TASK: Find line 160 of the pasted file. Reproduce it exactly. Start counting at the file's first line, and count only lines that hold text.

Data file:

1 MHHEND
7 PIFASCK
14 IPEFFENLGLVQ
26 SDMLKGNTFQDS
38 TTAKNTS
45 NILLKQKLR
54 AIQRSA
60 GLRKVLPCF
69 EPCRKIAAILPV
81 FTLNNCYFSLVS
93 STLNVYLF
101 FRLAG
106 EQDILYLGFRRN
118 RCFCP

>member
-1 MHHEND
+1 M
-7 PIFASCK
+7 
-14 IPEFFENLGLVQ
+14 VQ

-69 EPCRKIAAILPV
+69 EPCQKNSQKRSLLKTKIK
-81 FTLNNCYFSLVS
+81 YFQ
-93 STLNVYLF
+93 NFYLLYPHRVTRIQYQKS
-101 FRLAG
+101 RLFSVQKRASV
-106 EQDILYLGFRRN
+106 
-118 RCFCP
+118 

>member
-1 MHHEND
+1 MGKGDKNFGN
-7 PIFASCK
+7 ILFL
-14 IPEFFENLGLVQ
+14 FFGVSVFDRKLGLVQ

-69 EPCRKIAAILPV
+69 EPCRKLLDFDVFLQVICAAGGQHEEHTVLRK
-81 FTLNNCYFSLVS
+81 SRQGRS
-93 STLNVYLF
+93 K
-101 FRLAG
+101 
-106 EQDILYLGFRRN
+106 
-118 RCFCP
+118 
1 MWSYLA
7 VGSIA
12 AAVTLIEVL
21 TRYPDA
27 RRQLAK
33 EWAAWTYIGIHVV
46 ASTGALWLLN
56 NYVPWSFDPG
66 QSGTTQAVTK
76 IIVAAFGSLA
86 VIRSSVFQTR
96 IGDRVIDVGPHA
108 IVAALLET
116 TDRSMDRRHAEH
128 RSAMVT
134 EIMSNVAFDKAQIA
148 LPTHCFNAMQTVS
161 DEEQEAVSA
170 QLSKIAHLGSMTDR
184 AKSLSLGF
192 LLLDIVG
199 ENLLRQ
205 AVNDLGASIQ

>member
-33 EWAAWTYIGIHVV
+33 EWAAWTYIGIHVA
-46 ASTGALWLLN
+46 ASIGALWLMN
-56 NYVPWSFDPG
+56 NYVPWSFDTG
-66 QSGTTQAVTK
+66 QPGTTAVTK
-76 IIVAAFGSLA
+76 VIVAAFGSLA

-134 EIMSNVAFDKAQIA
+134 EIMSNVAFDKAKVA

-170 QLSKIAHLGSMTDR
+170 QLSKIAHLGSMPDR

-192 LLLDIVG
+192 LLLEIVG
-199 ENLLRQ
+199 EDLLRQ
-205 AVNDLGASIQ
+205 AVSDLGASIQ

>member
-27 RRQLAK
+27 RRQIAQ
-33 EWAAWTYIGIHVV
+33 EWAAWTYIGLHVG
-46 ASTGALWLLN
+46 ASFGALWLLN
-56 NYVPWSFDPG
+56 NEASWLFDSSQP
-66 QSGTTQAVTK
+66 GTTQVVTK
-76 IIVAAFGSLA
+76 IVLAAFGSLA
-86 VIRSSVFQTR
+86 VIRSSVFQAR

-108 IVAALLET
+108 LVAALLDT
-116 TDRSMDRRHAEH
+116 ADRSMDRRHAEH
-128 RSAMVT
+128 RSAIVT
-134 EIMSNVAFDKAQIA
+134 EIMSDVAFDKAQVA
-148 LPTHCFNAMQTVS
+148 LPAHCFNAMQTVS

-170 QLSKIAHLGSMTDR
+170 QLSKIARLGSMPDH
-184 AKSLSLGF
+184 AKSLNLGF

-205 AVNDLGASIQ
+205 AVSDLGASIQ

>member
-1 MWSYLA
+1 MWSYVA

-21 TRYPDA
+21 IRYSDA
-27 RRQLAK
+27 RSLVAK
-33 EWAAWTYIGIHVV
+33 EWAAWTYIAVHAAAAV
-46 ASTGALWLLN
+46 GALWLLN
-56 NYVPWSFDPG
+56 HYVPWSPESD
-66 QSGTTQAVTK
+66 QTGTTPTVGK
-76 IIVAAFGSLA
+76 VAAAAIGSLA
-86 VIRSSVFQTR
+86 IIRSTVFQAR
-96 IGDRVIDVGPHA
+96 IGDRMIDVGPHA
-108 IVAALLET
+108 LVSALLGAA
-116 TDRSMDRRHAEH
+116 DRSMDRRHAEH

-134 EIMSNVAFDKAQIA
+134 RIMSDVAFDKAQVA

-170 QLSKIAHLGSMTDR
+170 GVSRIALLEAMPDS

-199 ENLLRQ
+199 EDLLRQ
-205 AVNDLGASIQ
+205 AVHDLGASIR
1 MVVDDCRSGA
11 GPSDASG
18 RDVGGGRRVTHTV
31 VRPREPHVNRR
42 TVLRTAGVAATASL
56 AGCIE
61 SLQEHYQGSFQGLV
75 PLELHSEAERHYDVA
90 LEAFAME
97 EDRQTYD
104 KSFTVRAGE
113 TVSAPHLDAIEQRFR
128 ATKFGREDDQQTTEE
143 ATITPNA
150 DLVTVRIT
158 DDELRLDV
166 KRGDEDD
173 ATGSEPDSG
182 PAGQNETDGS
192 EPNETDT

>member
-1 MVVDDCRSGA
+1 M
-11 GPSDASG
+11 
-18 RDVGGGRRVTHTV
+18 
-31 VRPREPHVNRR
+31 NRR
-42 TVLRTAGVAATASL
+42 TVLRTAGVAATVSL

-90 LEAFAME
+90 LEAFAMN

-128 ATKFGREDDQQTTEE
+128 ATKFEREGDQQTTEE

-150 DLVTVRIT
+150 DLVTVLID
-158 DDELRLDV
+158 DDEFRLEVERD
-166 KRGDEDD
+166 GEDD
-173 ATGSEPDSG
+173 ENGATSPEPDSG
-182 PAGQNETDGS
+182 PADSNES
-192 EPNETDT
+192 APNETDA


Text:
+205 AVHDLGASIR